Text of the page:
Kanō Tomonobu

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Kanō Tomonobu (狩野 友信, 24 April 1843 – 15 July 1912) was a Japanese painter of the Kanō school. He used the art names Shunsen (春川) and Isseisai (一青斎).

Life and career[edit]

Tomonobu apprenticed under the official painter for the shōgun (the oku-eshi) in 1859, at age 16.[1]

On the suggestion of his brother-in-law Kawada Hiromu, the governor of Sagami Province, who had travelled to France as part of a shogunal delegation, Tomonobu studied Western painting at the Foreign Studies Centre for two years beginning in 1863. He then spent three years beginning in 1865 at the school of Kawakami Tōgai, and while there studied with the English artist Charles Wirgman for two years. He helped the American art historian Ernest Fenollosa in his studies of Japanese art and introduced Fenollosa to the painter Kanō Hōgai.[1]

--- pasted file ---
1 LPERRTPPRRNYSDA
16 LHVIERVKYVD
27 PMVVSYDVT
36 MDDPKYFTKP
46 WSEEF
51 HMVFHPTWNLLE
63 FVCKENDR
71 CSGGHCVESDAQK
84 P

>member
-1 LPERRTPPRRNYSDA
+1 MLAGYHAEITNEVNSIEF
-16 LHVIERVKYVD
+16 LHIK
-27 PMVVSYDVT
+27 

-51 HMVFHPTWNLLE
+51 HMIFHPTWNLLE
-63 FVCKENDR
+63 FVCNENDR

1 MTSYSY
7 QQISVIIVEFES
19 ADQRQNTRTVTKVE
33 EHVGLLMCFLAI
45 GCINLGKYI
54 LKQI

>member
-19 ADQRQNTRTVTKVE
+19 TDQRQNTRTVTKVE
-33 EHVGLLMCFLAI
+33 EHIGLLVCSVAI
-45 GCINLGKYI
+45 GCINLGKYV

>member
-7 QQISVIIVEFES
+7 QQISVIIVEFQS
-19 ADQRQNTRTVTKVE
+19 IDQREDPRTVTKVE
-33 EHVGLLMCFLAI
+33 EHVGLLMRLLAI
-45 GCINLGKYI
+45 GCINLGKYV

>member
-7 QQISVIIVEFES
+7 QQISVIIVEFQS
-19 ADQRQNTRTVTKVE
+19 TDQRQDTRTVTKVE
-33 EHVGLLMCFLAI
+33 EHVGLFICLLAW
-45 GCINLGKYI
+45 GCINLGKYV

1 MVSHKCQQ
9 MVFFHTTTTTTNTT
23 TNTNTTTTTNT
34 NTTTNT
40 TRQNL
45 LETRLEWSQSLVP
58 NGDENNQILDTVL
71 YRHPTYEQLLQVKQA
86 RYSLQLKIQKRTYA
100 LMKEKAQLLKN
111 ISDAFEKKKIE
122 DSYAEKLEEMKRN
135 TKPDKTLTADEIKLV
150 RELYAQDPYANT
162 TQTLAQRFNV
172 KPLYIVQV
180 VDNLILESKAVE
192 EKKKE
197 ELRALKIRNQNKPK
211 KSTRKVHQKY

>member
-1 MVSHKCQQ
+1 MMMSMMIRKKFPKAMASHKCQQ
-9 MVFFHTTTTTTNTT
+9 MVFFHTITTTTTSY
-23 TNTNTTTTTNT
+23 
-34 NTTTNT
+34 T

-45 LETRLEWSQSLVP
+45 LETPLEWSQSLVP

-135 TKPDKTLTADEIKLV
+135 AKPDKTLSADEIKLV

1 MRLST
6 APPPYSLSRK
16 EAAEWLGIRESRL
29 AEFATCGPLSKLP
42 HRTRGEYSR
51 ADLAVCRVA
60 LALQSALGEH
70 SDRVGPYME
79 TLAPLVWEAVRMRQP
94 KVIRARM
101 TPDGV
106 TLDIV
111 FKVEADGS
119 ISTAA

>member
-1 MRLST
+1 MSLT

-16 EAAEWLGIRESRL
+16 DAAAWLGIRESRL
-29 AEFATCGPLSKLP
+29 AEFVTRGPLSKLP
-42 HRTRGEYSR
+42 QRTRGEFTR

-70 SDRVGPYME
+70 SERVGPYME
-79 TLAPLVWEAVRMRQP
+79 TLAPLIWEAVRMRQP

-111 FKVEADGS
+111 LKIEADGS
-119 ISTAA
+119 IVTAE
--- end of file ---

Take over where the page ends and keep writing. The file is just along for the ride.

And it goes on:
Tomonobu worked at the Ministry of Popular Affairs in 1870. He taught at the University of Tokyo in 1877, the Tokyo University Preparatory School in 1880, the Tokyo School of Fine Arts in 1889.[1]


  1. ^ a b c Conant 2006, p. 88.

Works cited[edit]

  • Conant, Ellen P. (2006). Challenging Past And Present: The Metamorphosis of Nineteenth-Century Japanese Art. University of Hawaii Press. ISBN 978-0-8248-2937-7.

Further reading[edit]

  • Yamada, Kumiko (March 1999). "Kanō Tomonobu: Meiji wo ikita saigo no oku-eshi (1): oitachi, shugyō, oku-eshi jidai, sakuhin" 狩野友信 ─ 明治を生きた最後の奥絵師(一) ─ 生い立ち・修行・奥絵師時代・作品. Lotus 日本フェノロサ学会機関誌 (in Japanese) (19): 1–28.
  • Yamada, Kumiko (December 2000). "Kanō Tomonobu no Meiji: oku-eshi kara Nihonga kyōshi e" 狩野友信の明治─奥絵師から日本画教師へ. 近代画説 明治美術学会誌 (in Japanese) (9): 148–167.
  • Yamada, Kumiko (March 2002). "Kanō Tomonobu: Meiji wo ikita saigo no oku-eshi (2): rainichi gaikokujin gakka to no kōyū" 狩野友信 ─ 明治を生きた最後の奥絵師(ニ) ─ 来日外国人画家との交遊. Lotus 日本フェノロサ学会機関誌 (in Japanese) (22): 1–30.